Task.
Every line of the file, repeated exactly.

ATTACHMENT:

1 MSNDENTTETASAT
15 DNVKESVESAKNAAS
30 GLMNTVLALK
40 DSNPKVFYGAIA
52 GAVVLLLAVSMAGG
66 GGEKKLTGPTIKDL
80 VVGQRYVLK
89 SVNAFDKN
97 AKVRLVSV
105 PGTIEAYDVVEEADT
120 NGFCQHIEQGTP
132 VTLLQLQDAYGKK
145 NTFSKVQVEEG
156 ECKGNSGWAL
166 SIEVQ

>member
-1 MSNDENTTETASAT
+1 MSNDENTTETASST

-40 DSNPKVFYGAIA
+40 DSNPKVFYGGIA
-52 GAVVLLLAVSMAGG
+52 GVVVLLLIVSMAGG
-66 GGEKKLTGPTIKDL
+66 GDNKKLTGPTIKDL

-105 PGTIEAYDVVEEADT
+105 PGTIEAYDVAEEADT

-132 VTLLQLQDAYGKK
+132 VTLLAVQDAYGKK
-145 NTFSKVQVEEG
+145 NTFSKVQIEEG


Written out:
1 MSNDENTTETASAT
15 DNVKESVESAKNAAS
30 GLMNTVLALK
40 DSNPKVFYGAIA
52 GAVVLLLAVSMAGG
66 GGEKKLTGPTIKDL
80 VVGQRYVLK
89 SVNAFDKN
97 AKVRLVSV
105 PGTIEAYDVVEEADT
120 NGFCQHIEQGTP
132 VTLLQLQDAYGKK
145 NTFSKVQVEEG
156 ECKGNSGWAL
166 SIEVQ

>member
-1 MSNDENTTETASAT
+1 MSNDENTTETASST

-40 DSNPKVFYGAIA
+40 DSNPKVFYGGIA
-52 GAVVLLLAVSMAGG
+52 GVVVLLLIVSMAGG
-66 GGEKKLTGPTIKDL
+66 GDNKKLTGPTIKDL

-105 PGTIEAYDVVEEADT
+105 PGTIEAYDVAEEADT

-132 VTLLQLQDAYGKK
+132 VTLLAVQDAYGKK
-145 NTFSKVQVEEG
+145 NTFSKVQIEEG